READY OR NOT (2019) – MOVIE REVIEW
Directed by: Matt Bettinelli-Olpin & Tyler Gillett
Produced by: Tripp Vinson, James Vanderbilt, Willem Sherak, Bradley J. Fischer
Written by: Guy Busick, R. Christopher Murphy
Cast: Samara Weaving, Adam Brody, Mark O’Brien, Henry Czerny, Andie Macdowell etc.
Music by: Brian Tyler
Cinematography: Brett Jutkiewicz
******* MAY CONTAIN SPOILERS ********
I hadn’t heard too much buzz about this reasonably low-budget fun cat-and-mouse-horror B-movie, but the poster really grabbed me. Thus, as I have an Odeon Limitless Card, I thought why not take a chance. I’m glad I did too because Ready or Not (2019) is a highly efficient, violent, funny and pacy horror film.
After a quick flashback, which foregrounds the gore to come, we are introduced to soon-to-be-wed Alex (Mark O’Brien) and Grace (Samara Weaving). They are to be married amidst the opulent surroundings of the Le Domas family home. The huge commanding property and the gigantic grounds establish we are in the playground of the wealthy and these rich kids play rough.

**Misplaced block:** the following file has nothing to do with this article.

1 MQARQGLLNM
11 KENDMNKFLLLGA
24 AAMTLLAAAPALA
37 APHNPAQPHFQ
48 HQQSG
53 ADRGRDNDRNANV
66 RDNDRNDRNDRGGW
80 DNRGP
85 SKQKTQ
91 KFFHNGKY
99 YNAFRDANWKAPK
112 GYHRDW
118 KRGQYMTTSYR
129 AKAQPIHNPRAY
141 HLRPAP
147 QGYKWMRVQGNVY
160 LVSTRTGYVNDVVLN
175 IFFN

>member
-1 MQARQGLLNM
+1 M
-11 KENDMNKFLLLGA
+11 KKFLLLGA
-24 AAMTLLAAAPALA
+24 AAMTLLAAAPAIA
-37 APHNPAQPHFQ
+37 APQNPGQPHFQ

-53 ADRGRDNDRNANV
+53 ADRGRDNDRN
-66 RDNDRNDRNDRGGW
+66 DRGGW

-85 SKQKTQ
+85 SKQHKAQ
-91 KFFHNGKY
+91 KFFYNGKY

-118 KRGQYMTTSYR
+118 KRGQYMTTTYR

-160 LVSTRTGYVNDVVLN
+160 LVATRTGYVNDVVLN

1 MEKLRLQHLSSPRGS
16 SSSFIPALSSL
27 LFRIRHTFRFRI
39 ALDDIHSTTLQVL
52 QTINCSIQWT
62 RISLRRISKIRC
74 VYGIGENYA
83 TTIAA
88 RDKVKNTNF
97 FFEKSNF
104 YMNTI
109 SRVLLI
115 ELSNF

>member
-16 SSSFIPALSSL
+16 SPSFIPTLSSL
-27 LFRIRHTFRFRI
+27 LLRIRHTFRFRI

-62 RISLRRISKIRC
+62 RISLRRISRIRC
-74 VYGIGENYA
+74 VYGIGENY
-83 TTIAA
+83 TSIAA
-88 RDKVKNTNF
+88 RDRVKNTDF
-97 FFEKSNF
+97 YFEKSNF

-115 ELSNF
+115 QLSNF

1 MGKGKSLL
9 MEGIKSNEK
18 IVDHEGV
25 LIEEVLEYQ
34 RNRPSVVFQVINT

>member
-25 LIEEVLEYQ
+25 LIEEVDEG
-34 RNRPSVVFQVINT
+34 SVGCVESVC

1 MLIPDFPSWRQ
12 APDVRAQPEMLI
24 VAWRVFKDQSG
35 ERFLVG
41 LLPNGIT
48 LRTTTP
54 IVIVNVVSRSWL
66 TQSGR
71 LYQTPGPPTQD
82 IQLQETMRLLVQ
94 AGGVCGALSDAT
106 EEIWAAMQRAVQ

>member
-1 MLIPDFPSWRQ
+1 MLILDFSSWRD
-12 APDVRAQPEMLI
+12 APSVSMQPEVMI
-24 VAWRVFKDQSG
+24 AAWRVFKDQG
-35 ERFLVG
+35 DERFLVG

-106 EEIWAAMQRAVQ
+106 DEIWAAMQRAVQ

After an uneventful wedding ceremony the fun really begins. Well, I say fun, because essentially it’s a game of “Hide and Seek” meets Hard Target (1993) meets Saw (2004) meets Get Out (2017). The similarity to Jordan Peele’s classic horror is loose, however, there is an element of social satire with the millionaire family hunting down a person of perceived lower social standing.
But the Le Domas family, headed by Henry Czerny and Andie MacDowell, are about to meet their match in Grace. Raised in foster homes she is a fighter and imbued with terrific energy by star-in-the-making Samara Weaving. Moreover, Grace, like Ellen Ripley and Sarah Connor, raises her game and battles back. As the body count rises and the blood spills across the screen, Grace’s wedding dress becomes a symbol of carnage, as opposed to love.
Ready or Not (2019) is an unpretentious ninety-minute movie gem. It’s not the most original work I will watch all year, but it had me very entertained with some great tension and blood-curdling deaths. The theme of the rich sacrificing the underclasses for continued existence could have been developed further, but why let it get in the way of a bloody good game of hide and seek.